JC: Which was unbelievably fun and just the best time I’ve ever had in my life. When we started Lorne said, “You are the stars.” This was before the show started. And I just thought, “Come on, let’s be real. We haven’t done anything yet. You have to prove yourself,” but he said, “No, no. You’re the stars. You’re the stars.” So I kept thinking someday maybe it would happen. But it was new and it was controversial, sort of. We were actors—most of us were improv actors—and this was our job. So it didn’t have any history, and so the other stars either bought that line or they didn’t. Some did, famously, and some didn’t and just kept plodding along. It depended, I suppose, upon your ego and what you needed. For me, it was my job, and it was an exciting job to have, but more importantly, it was my job.
AVC: How has your relationship with the show changed over time? Did you feel one way when you left, and now you feel rosier about it, or vice versa?
JC: Oh, I’ve always felt the same way about my experience there. It was a wonderful learning experience. I had some great times, and the actual 90 minutes of that show was just so exciting and so fun. You had the orchestra, and you had the energy and the adrenaline and the guest host, and it was awesome.
The rest of the stuff was really kind of hard to deal with. So I pulled back, and I did the show, but I didn’t want to play. I knew if I went up to hang out and work with the writers that… They didn’t trust me because they didn’t know me, but they didn’t really want to know me because they didn’t have that time to get to know me. So the only way I could show them I could do it was by doing it rather than trying to sell it. Do you know what I mean? And other people were very good at selling things. I’m not a good salesperson. Eventually we got a relationship, maybe around the third year, which was fine. And then I got a little bit more comfortable being there because I had more stuff to do, but it was still a difficult place to be because it was evolving. It was sort of like being at the beginning of time, and we were the news that was coming up onto the earth, but in television. And that was a turbulent time.
The catharsis was that 40th Anniversary, though. That’s where everybody came together, because it was for us. The party was for us, and finally we were all recognized as a group. That was important, and it was a gift to us, and we gratefully accepted it.
AVC: I wonder if what you went through there is sort of like how, to make an analogy, only 45 people really know what it’s like to be president. Only 100-odd people really know what it’s like to have been on SNL full-time. They know that pressure, or they at least understand.
JC: Well, no, because each generation has had a different horror that they have had to go through, and they’re all different kinds of horrors. Every decade is different. I was there in 1975, when women were barely working out in the marketplace. So it was a different time.
AVC: Speaking of SNL, one of the characters you did there was Prymaat Conehead, which remarkably you’re still doing occasionally all these years later. They even made a movie about the Coneheads years after those characters disappeared from the show. When you first started doing that character, did you know it would have such staying power?
JC: The thing that I thought was, “I can’t believe I’m actually going to put that thing on my head again.” That’s basically because I would love to do it, but to have to wear those things? I hated those things. They were glued to your head. It was very awkward and uncomfortable. But I loved Dan Aykroyd so much, and I love working with him so much. Who could turn that down? I guess if I thought the Coneheads did have lasting power, it was because it was human. It had a core, it has soul.
AVC: There are so many amazing people in that movie, too, like Chris Farley…
JC: Michael McKean…
AVC: Michael McKean, the winner of the Million Dollar Celebrity Jeopardy! invitational, which you placed second on. What was the Jeopardy! experience like for you? Were you a fan of the show?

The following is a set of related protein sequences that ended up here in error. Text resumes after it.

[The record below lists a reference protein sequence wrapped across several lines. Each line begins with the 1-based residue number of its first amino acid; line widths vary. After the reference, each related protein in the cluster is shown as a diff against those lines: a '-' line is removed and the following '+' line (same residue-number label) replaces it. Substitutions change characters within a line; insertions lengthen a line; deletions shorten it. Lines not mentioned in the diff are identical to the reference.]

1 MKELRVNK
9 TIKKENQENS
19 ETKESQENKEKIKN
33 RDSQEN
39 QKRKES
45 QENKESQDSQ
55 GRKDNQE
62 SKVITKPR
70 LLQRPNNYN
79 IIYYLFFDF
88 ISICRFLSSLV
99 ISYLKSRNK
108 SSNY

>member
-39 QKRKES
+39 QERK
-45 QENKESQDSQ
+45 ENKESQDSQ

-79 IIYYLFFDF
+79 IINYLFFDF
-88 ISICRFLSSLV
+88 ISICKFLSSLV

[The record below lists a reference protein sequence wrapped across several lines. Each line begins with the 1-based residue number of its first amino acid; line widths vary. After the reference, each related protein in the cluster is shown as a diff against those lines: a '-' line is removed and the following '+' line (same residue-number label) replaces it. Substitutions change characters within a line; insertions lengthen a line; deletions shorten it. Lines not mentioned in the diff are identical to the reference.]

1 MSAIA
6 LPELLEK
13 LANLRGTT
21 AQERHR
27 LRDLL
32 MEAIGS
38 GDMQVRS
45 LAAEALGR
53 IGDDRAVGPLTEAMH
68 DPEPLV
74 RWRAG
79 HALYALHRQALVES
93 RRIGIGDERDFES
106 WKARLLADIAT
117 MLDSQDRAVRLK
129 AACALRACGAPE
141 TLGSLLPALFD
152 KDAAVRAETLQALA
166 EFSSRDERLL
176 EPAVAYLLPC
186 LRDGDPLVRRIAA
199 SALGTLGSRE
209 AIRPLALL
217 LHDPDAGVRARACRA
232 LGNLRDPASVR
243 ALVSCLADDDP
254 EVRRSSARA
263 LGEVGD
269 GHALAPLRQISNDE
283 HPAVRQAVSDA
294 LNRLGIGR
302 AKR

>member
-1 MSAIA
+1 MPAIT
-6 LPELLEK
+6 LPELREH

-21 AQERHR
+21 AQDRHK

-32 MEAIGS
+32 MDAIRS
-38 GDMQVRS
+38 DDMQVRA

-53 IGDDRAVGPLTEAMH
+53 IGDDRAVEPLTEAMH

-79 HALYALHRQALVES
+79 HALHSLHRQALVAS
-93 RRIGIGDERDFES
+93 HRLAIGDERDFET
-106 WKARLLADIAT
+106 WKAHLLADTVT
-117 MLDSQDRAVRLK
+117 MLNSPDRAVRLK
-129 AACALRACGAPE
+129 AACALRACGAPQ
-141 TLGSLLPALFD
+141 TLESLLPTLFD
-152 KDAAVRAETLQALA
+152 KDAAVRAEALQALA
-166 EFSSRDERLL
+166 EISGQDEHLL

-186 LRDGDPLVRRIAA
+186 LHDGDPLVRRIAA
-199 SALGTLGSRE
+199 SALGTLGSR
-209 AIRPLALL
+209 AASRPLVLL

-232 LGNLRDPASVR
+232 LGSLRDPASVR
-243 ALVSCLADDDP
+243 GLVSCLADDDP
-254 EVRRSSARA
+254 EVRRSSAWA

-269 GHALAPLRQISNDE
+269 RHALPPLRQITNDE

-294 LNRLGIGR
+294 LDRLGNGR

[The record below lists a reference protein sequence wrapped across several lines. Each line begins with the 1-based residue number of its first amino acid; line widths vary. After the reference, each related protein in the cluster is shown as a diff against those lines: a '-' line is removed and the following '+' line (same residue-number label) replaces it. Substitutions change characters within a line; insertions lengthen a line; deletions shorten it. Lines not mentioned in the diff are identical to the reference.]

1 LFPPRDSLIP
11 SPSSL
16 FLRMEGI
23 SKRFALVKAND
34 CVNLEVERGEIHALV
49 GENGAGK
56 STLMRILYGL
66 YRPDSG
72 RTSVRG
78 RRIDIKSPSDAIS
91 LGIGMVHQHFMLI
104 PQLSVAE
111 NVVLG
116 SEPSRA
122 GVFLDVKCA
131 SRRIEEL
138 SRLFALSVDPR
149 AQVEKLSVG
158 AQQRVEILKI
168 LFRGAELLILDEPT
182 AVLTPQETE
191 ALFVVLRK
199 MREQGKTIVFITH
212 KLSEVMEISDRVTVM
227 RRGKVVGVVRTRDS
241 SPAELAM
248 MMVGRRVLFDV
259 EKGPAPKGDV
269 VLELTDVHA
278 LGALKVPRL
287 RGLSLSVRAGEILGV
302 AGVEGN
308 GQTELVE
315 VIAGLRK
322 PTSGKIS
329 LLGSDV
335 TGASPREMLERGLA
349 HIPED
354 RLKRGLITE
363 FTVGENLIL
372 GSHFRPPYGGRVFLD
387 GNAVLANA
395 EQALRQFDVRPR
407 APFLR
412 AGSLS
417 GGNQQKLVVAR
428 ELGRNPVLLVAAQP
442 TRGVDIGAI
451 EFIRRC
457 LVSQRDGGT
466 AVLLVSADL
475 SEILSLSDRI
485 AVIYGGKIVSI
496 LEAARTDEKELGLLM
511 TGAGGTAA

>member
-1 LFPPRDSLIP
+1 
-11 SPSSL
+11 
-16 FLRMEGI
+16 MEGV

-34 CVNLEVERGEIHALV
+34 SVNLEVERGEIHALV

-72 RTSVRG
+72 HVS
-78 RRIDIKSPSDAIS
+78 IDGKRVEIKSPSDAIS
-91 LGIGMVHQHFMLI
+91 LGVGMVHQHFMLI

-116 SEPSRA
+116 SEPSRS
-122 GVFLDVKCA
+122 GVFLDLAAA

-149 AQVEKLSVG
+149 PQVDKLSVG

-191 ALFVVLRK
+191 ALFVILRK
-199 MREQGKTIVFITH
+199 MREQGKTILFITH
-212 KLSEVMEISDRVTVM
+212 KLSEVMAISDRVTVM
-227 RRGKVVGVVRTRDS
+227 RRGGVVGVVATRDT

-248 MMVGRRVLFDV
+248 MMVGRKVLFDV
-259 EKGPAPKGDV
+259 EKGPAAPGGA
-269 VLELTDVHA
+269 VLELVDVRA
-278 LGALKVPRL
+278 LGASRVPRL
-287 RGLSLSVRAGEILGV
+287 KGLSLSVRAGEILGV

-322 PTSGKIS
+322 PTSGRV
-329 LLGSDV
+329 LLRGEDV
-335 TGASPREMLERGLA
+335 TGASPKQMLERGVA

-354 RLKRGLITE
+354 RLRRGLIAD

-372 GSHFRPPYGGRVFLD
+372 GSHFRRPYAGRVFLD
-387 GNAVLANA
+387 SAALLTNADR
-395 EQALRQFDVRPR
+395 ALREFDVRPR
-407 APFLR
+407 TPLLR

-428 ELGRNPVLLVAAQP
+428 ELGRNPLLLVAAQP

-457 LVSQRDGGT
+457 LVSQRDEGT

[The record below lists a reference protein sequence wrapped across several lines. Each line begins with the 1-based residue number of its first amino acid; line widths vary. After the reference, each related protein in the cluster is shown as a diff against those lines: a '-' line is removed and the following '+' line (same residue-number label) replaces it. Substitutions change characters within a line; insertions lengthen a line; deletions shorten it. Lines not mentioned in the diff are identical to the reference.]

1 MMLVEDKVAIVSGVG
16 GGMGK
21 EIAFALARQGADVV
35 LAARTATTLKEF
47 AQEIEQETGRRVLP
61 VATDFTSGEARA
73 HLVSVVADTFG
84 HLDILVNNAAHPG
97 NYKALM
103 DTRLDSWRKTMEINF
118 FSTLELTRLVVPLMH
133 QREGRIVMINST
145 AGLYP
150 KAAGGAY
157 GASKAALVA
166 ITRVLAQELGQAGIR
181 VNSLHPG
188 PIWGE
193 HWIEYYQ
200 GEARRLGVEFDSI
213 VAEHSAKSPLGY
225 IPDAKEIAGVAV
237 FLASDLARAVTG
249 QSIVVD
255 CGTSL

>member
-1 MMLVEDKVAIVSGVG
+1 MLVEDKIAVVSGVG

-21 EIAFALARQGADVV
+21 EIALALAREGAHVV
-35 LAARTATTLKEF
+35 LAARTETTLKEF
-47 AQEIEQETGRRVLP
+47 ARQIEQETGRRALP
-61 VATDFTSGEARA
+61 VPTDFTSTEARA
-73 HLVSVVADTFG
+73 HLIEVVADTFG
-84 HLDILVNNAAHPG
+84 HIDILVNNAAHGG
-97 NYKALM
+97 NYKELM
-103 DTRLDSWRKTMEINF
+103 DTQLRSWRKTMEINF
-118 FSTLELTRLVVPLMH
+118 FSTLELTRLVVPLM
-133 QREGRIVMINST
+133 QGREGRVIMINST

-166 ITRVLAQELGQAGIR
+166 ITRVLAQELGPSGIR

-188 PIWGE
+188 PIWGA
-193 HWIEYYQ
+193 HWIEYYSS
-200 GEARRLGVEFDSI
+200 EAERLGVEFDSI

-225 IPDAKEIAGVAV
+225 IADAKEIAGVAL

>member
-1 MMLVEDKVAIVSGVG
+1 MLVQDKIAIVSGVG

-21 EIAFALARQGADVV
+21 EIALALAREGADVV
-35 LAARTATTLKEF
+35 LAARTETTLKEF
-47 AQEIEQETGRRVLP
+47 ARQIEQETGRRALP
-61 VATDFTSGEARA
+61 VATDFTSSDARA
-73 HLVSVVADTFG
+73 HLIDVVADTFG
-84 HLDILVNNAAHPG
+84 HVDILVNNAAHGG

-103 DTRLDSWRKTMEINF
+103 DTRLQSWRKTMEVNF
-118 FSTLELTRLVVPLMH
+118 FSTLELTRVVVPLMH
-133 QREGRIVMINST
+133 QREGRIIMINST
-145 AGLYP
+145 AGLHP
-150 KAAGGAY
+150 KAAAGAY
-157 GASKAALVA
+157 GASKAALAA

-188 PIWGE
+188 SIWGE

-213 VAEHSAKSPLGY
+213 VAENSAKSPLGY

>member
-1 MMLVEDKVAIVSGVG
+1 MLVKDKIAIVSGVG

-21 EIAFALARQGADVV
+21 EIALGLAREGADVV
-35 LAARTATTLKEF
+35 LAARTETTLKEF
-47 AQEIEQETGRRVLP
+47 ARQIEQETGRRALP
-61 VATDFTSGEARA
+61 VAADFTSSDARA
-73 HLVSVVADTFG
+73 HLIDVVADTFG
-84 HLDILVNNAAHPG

JC: Because of improv, when you choose that profession and you’re young, your brain starts to operate differently. I believe it starts to pick up bits and pieces of information that you could possibly use. Just stuff that could come out somehow, but that would be handy. So I have gathered all of this handy information. I have no idea what it means. I got it little bit by little bit. It’s like I’m an idiot savant and it’s in all of the little file drawers of my mind. So I was good at trivia because I focused on it because it helped me in improv, and I always watched Jeopardy! I loved Jeopardy! back when I was doing improv. I was working with a guy named Fred Grandy, whose wife at that time went on Jeopardy! and won a car. And it was like, “Oh, my god.” This is when Art Fleming was the host of Jeopardy! This was a long time ago. But we all knew the game. We all watched it.
Before I got married, I went on a game show in New York because I wanted to make some money for a honeymoon. It was a show called Jackpot. It was fun, and I won $5,000, and I was hooked. I mean, game shows! Like, “Oh, my god, this is so much fun.” But then I thought, “Well, I’d never do Jeopardy! I’d never be good enough for Jeopardy!”
But then I got a call when I was doing 3rd Rock, and they were doing a ladies’ night for celebrities. I thought, “Well, I could do a ladies’ night Celebrity Jeopardy!” It was Teri Garr, Naomi Judd, and me. So I thought, “Okay, all right, good company.” But the categories were like, “Furry Woodland Creatures” and “Fast Food Groups.” It was demeaning. Teri and I were looking at each other going nuts, but we did very well, so I thought, “This is easy, and this is fun.” So I did another one. I can’t remember what that one was. And that was a little harder. And then time passed, and they called about the Celebrity Invitational. My grandkids live in Los Angeles, so I thought, “Well, yeah, I’ll go out. I’ll do Jeopardy. It’s fun to do. I’m not intimidated by it, and I don’t care if I win. I just want to play the game.” So I went, and this time I spent time there. I knew the hairdresser because she had worked on 3rd Rock, and by that time I knew Alex [Trebek], and I had gotten good at it, but now I can never go back again.
JC: You know that feeling where you’ve done it and you did it well and you’re really proud of yourself, but… I watch it now and I can’t do it. I have no idea about popular culture. I am so far beyond that. So I can’t do it.
AVC: But you know opera and physics and all of that?